Over the past 30 years, cultural history has moved from the periphery to the centre of historical studies, profoundly influencing the way we look at and analyze all aspects of the past. In this volume, a distinguished group of international historians has come together to consider the rise of cultural history in general, and to highlight the particular role played in this rise by Peter Burke, the first professor of Cultural History at the University of Cambridge and one of the most prolific and influential authors in the field.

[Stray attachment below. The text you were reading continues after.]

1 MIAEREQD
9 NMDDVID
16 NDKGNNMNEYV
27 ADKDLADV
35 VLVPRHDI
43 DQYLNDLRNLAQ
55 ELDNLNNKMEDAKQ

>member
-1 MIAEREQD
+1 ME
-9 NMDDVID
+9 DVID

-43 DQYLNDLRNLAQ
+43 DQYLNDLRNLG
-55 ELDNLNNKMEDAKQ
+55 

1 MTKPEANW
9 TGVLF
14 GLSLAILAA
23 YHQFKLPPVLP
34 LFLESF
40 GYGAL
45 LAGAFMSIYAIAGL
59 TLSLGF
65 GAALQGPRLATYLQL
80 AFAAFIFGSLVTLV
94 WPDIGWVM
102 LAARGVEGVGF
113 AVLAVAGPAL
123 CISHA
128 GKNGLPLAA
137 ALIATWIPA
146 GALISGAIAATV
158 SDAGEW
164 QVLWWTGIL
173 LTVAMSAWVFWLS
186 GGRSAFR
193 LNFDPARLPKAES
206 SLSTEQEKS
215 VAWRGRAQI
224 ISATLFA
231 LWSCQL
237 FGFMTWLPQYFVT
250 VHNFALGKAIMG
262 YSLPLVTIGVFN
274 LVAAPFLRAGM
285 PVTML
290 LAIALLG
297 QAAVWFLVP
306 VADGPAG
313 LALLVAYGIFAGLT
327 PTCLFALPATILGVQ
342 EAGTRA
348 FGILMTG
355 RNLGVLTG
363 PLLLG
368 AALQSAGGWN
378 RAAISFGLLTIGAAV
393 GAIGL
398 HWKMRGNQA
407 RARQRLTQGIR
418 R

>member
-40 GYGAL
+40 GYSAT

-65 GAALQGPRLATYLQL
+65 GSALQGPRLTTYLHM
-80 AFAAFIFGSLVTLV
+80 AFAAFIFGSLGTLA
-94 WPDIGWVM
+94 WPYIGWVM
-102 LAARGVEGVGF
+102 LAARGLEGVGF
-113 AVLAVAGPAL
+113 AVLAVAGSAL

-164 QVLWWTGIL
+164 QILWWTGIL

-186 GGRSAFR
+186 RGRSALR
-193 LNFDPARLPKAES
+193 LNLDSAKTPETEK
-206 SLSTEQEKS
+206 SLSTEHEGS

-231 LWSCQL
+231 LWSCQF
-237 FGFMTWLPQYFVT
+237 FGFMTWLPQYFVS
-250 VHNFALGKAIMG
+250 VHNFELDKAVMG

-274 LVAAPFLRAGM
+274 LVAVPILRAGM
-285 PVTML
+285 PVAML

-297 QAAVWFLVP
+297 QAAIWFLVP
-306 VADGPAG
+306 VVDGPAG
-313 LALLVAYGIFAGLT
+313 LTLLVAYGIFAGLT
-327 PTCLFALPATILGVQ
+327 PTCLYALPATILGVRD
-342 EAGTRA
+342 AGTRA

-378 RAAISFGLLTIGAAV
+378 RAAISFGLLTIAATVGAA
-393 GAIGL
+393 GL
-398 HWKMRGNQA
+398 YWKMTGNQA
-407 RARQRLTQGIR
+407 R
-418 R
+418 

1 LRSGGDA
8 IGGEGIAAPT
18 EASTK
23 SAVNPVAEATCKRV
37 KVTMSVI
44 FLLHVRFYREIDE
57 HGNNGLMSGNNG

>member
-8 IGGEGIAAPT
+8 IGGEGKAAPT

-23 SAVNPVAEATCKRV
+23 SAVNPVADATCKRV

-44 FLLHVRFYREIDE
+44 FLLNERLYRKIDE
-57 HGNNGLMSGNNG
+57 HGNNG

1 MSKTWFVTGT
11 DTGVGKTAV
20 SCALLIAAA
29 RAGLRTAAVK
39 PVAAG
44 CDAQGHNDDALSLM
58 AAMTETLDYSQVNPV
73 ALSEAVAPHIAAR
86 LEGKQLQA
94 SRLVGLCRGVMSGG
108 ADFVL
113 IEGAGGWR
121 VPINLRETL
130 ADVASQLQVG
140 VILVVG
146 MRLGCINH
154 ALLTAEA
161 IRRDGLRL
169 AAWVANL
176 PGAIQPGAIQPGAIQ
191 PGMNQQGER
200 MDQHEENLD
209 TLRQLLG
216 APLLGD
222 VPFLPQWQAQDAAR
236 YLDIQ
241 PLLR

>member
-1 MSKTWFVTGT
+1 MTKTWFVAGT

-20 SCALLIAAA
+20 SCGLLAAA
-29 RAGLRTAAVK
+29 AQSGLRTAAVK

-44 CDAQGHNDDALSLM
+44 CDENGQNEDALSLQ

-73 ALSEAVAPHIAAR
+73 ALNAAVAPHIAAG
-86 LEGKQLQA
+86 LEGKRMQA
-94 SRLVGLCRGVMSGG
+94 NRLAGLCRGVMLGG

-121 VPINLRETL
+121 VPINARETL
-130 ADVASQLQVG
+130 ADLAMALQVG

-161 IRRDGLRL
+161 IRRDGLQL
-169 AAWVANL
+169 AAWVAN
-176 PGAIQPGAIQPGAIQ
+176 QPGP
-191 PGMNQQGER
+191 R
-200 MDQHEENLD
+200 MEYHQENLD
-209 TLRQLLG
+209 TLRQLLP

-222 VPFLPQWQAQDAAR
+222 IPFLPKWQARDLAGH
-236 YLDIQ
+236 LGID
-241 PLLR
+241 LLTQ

’Clearly, the ’new cultural history’ has moved on from its beginnings as a stepchild of the social history of the Sixties and Seventies. This fine volume gives a vivid sense of its present concerns and resources. At the same time it helps explain why Peter Burke is regarded as belonging to the handful of scholars, including Natalie Davis, Carlo Ginzburg, and Roger Chartier, who have done the most to help cultural history move forward, by exploring both old and new questions, and by venturing suggestive if provisional answers.’ English Historical Review 'There is a lot to digest here and the variety of the chapters means that the collection represents good value and is more than just the sum of its parts. The editors are to be congratulated for putting together a festschrift which reflects the interests and preoccupations of an outstanding scholar while also showcasing the influence Burke’s scholarship has had on generations of cultural historians since the 1960s.' Annual Bulletin of Historical Literature